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76th AMXG shows Team Fairchild how to Tinker’

76th AMXG shows Team Fairchild how to Tinker’

Story by Jesenia Landaverde on 02/01/2019

Fairchild leaders from the 92nd and 141st Air Refueling Wings learned about bringing the “Art of the Possible” to Air Mobility Command maintenance operations for the first time during a visit to the 76th Aircraft Maintenance Group Nov. 18-20 at Tinker Air Force Base, Oklahoma.

The Art of the Possible is a working philosophy that focuses on what an organization can accomplish in their operations utilizing resources on-hand. The 76th AMXG accomplished a 20 percent faster turnaround time using this method for their depot-level maintenance process, which reduces aircraft overhauls, engine repairs and other maintenance items throughout the lifespan of the aircraft. They are also cost-efficient by making most of their parts in-house.

The visit gave the active-duty 92nd and Washington Air National Guard 141st ARW leaders the opportunity to learn more about how to keep their shared KC-135 Stratotankers in flying-shape by applying processes learned to Team Fairchild’s biennial Stratotanker inspections.

Fairchild was the first classic association in AMC, where both active duty and ANG partner to share aircraft and resources to complete the mission as team.

“The Stratotanker is a key component to Fairchild’s unique Total Force Association,” said Col. Johan Deutscher, 141st ARW commander. “We share the responsibility of keeping our aircraft safe, maintained and flying for years to come. Our visit allows Team Fairchild to further synchronize our capabilities and continue to blaze a trail as an integrated team.”

Keeping the approximately 60-year-old Stratotanker ready to fuel Rapid Global Mobility is essential to both U.S. and allied forces’ operations for years to come.

“KC-135s are the primary air bridge of the Air Force,” said Col. Michael Allison, 76th AMXG commander. “Although we have the KC-10 Extender and project the KC-46 Pegasus in the Air Force’s future, there’s really no replacement in number or ability to provide the refueling mission than the KC-135.”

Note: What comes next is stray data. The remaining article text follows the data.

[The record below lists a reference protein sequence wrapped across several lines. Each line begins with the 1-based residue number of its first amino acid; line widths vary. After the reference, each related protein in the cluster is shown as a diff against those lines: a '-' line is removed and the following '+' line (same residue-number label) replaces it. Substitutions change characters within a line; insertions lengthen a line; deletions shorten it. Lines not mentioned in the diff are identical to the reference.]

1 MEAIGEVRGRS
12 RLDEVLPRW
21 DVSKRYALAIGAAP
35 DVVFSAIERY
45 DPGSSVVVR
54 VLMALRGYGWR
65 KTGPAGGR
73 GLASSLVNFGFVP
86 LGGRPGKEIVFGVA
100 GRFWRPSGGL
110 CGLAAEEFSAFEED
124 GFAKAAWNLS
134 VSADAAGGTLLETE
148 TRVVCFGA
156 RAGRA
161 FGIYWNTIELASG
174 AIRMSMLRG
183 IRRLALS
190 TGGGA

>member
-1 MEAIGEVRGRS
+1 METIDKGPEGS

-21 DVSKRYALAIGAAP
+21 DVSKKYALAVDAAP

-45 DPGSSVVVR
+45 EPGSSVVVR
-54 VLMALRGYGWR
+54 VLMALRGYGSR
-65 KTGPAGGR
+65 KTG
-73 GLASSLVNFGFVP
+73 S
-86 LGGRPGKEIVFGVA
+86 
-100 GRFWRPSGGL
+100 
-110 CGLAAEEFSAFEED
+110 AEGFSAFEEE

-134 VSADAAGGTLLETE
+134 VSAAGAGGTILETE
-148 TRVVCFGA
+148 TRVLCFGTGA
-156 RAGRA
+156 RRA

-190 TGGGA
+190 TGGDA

Each airframe in the Air Force inventory is scheduled to arrive at Tinker to receive depot-level maintenance every five years, which is coordinated through the aircraft’s major commands and Tinker’s System Program Office. Tinker Airmen service an average of 14 Team Fairchild KC-135s a year and a total of 70 KC-135s from around the Air Force.

“We work through the fleet of 196 KC-135s within five years,” Allison said. “We inspect for cracks and corrosion that may affect the aircraft and cause it to break down. By maintaining a five-year interval, we are able to properly inspect before major damage can happen.”

Tinker’s depot process includes inspection of the aircraft’s structure, flight controls, fuel cells and landing gear assembly. The entire process can take 88 to 200 days; some aircraft may require more time due to necessary major repairs.

“If an airplane is not flying, then it’s not useful to our mission,” said Col. Derek Salmi, 92nd ARW commander. “If we can reduce the number of days an aircraft is undergoing maintenance by applying the Art of the Possible during our inspections, we can keep our planes flying and increase our mission capabilities.”

Total force integration is one way the Air Force is using the Art of the Possible, showing that a collaborative effort delivers safe, high-quality, cost-efficient production that further enhances Rapid Global Mobility.

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